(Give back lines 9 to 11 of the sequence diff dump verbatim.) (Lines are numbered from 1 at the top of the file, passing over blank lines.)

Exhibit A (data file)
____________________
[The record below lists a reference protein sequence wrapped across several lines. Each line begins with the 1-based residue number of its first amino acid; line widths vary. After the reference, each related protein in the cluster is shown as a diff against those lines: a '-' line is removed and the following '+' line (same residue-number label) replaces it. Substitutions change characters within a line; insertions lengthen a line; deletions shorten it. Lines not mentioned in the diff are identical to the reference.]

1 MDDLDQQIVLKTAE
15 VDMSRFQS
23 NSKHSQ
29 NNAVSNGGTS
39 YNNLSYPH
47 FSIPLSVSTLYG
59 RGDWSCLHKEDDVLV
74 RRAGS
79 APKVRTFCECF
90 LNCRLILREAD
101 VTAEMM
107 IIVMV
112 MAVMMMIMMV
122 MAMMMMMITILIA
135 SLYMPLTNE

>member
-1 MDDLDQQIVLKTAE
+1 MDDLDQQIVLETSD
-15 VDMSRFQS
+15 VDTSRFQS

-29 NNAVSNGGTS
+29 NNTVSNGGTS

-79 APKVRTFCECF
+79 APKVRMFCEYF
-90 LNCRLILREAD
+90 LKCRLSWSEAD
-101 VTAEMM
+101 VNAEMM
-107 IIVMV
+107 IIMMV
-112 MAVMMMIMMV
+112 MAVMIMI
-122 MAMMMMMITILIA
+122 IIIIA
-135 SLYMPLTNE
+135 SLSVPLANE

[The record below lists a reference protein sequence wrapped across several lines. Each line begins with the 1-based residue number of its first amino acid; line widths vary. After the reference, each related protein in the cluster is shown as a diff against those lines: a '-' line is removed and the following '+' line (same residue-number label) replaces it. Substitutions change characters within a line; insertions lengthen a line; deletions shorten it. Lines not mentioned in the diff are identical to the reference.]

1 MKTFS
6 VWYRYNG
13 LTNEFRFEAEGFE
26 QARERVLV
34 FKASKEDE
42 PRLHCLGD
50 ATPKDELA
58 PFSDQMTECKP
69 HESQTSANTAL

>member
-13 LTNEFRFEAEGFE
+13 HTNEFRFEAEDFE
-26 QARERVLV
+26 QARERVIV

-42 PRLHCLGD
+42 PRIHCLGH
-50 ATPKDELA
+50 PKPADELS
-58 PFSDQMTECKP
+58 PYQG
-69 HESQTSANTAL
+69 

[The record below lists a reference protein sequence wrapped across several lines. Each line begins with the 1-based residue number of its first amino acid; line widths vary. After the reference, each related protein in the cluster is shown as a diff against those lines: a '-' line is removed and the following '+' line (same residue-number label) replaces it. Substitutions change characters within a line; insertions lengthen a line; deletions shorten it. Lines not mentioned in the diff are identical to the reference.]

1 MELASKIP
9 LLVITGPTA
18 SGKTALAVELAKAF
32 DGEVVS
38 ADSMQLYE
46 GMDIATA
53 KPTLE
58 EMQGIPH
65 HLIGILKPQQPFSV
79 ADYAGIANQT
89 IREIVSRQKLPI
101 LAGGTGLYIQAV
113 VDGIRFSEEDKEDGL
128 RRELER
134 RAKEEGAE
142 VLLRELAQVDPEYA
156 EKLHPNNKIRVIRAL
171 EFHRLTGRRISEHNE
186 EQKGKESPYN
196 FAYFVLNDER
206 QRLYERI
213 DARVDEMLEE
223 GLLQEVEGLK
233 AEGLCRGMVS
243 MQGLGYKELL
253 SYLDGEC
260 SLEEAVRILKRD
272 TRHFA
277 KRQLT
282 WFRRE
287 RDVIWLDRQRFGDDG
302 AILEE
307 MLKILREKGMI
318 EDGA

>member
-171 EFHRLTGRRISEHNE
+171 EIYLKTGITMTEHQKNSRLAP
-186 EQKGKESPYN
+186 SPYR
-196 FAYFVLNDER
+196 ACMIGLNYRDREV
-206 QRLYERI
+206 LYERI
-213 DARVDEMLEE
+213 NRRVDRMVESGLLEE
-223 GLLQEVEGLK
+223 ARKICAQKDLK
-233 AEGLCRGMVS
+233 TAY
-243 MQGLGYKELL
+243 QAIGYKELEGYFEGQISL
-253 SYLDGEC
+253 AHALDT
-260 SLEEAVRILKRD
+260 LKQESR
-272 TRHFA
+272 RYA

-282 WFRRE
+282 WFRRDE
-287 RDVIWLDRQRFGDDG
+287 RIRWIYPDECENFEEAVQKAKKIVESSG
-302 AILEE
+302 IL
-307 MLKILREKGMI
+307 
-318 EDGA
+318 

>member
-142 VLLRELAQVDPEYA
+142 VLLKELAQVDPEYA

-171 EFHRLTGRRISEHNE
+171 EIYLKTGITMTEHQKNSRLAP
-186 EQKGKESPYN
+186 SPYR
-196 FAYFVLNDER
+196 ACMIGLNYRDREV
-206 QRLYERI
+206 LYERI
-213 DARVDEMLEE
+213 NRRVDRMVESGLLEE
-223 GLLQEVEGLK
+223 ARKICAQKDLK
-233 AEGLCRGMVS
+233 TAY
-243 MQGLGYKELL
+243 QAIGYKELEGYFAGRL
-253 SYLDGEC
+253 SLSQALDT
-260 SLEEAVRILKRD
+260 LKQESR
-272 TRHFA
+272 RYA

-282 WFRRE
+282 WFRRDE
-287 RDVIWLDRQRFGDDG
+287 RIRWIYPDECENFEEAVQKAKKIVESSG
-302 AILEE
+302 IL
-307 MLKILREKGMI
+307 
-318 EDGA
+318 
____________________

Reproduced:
74 RRAGS
79 APKVRTFCECF
90 LNCRLILREAD